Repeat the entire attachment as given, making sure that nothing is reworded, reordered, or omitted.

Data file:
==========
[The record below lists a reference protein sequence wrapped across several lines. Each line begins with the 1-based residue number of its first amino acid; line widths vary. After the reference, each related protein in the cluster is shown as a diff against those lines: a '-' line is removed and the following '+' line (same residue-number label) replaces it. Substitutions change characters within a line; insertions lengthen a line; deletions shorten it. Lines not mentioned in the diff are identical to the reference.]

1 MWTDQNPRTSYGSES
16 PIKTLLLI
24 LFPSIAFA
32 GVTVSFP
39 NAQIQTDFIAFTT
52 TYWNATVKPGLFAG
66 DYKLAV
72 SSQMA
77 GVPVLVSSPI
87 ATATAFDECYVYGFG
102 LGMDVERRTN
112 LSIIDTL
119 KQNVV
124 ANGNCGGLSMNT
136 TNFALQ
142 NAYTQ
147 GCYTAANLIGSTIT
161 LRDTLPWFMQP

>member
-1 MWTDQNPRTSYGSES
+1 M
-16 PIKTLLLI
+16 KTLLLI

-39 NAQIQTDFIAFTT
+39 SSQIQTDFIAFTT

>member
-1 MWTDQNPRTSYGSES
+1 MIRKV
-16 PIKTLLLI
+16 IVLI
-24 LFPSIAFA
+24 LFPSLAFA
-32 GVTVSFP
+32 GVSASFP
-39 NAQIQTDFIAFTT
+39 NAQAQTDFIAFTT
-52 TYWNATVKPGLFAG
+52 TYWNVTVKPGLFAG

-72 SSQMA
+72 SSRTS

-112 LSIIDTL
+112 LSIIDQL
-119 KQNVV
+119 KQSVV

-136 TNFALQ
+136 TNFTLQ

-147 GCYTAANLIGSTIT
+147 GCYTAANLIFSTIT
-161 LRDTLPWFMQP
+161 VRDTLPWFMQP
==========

[The record below lists a reference protein sequence wrapped across several lines. Each line begins with the 1-based residue number of its first amino acid; line widths vary. After the reference, each related protein in the cluster is shown as a diff against those lines: a '-' line is removed and the following '+' line (same residue-number label) replaces it. Substitutions change characters within a line; insertions lengthen a line; deletions shorten it. Lines not mentioned in the diff are identical to the reference.]

1 MWTDQNPRTSYGSES
16 PIKTLLLI
24 LFPSIAFA
32 GVTVSFP
39 NAQIQTDFIAFTT
52 TYWNATVKPGLFAG
66 DYKLAV
72 SSQMA
77 GVPVLVSSPI
87 ATATAFDECYVYGFG
102 LGMDVERRTN
112 LSIIDTL
119 KQNVV
124 ANGNCGGLSMNT
136 TNFALQ
142 NAYTQ
147 GCYTAANLIGSTIT
161 LRDTLPWFMQP

>member
-1 MWTDQNPRTSYGSES
+1 M
-16 PIKTLLLI
+16 KTLLLI

-39 NAQIQTDFIAFTT
+39 SSQIQTDFIAFTT

>member
-1 MWTDQNPRTSYGSES
+1 MIRKV
-16 PIKTLLLI
+16 IVLI
-24 LFPSIAFA
+24 LFPSLAFA
-32 GVTVSFP
+32 GVSASFP
-39 NAQIQTDFIAFTT
+39 NAQAQTDFIAFTT
-52 TYWNATVKPGLFAG
+52 TYWNVTVKPGLFAG

-72 SSQMA
+72 SSRTS

-112 LSIIDTL
+112 LSIIDQL
-119 KQNVV
+119 KQSVV

-136 TNFALQ
+136 TNFTLQ

-147 GCYTAANLIGSTIT
+147 GCYTAANLIFSTIT
-161 LRDTLPWFMQP
+161 VRDTLPWFMQP